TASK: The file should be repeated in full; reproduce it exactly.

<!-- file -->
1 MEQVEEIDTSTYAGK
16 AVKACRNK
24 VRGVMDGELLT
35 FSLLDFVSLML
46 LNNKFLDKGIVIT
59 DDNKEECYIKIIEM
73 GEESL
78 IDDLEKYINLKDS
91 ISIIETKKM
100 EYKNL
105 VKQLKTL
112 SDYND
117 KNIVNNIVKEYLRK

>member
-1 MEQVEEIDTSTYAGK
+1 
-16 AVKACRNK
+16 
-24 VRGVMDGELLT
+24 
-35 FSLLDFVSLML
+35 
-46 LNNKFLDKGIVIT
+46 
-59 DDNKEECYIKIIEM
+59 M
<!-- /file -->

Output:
1 MEQVEEIDTSTYAGK
16 AVKACRNK
24 VRGVMDGELLT
35 FSLLDFVSLML
46 LNNKFLDKGIVIT
59 DDNKEECYIKIIEM
73 GEESL
78 IDDLEKYINLKDS
91 ISIIETKKM
100 EYKNL
105 VKQLKTL
112 SDYND
117 KNIVNNIVKEYLRK

>member
-1 MEQVEEIDTSTYAGK
+1 
-16 AVKACRNK
+16 
-24 VRGVMDGELLT
+24 
-35 FSLLDFVSLML
+35 
-46 LNNKFLDKGIVIT
+46 
-59 DDNKEECYIKIIEM
+59 M